An article on the Birkenhead Transport on the Net website says: ‘In these post-war years, men had learned to drive in the Army, and many had a motorcycle licence, and a three-wheeled car could be driven on a motorcycle licence, as long as the car did not have a reverse gear.’

[The Gordon did have a reverse gear, but it was blocked by a metal bar which could be disengaged once a driver had obtained a full licence.]

‘In 1955 the cars’ main engineer Mr J R Williams with an independent observer, Mr George Christie, took the car, unmodified, on a 1,937-mile endurance trip from Land’s End to John O’Groats, the trip actually starting from West Kirby. At one point on the expedition, on a one in four gradient hill, the passenger did alight and help push the car up what was a very steep climb. One had to bear in mind the Villiers engine was only 197cc, it also returned a good 62 average mpg, with two people in it, very near to the 70 to 80 to the gallon claimed. They made a claim the car could do 45mph, and on the trial run, with uphill and down dale, with two up, it achieved just over 26mph on average.’

The origin of the car’s name is obscure, but the website speculates that it might have been named after James Gordon Bennett, the American-born racing driver known as the ‘founding father’ of Formula One.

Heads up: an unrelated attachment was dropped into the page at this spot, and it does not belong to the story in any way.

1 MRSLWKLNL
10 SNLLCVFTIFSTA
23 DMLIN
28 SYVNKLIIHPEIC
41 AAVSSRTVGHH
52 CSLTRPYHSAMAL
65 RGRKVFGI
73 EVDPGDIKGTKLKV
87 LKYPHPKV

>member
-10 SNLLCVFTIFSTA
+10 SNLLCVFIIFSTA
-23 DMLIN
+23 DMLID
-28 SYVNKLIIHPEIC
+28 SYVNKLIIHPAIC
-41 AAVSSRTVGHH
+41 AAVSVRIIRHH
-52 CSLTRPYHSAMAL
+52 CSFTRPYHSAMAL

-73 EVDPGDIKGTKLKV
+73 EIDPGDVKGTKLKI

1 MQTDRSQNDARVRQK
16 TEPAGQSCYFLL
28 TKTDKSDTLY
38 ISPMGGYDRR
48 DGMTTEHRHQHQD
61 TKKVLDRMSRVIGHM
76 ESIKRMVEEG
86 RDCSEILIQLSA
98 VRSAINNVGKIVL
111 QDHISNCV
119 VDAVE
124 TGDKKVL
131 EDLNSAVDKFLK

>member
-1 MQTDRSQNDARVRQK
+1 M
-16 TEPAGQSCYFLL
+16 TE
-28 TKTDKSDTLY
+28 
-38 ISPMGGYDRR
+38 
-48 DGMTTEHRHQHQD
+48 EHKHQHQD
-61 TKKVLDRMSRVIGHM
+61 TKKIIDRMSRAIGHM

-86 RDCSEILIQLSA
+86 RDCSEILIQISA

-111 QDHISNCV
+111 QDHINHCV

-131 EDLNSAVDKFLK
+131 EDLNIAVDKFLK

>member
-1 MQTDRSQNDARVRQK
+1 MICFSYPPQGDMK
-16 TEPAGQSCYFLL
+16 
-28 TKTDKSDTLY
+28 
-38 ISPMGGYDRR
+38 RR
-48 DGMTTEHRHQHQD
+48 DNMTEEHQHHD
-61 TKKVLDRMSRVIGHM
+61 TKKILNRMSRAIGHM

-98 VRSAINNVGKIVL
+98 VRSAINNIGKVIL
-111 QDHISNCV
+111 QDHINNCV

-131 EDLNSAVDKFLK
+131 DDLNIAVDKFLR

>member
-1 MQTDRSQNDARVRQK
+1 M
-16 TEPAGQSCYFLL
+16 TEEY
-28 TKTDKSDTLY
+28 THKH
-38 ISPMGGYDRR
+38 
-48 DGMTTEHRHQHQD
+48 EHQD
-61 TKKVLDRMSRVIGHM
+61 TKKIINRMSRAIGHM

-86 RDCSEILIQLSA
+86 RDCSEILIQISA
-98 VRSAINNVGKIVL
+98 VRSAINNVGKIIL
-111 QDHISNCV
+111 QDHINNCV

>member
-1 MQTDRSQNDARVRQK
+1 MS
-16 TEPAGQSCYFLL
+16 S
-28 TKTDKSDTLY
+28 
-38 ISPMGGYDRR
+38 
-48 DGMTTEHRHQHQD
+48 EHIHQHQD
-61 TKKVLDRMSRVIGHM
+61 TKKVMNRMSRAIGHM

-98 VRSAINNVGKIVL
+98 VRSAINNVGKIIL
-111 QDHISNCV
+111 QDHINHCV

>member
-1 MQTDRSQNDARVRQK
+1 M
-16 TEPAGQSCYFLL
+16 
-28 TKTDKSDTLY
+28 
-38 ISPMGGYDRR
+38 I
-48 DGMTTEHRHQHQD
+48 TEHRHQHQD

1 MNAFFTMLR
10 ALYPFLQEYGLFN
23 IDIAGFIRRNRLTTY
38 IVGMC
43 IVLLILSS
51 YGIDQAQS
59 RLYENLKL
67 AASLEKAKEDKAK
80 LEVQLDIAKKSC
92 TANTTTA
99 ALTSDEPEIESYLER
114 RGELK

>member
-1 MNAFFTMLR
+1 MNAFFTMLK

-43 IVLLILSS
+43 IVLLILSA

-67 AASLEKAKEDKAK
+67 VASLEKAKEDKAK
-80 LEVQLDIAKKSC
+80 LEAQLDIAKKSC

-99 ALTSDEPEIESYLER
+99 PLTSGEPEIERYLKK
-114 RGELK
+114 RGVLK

Writing on the Isetta Owners Club website, Tony Marshall says: ‘Prototype models of the Gordon were two-seaters, but by the time the car went on sale in April 1954, the body had been altered to accommodate two sideways-facing hammock seats in the back for children, and the hood was extended so that it stretched from the windscreen right to the rear of the car, rather like a marquee!

‘Surprisingly perhaps, it was reported in contemporary road tests that the uneven weight distribution, even with only a driver in the car, did not really affect the handling, not that the single rear-wheel drive was not a cause for concern. In fact, most testers seem to have been impressed by the comfort and performance of the Gordon.’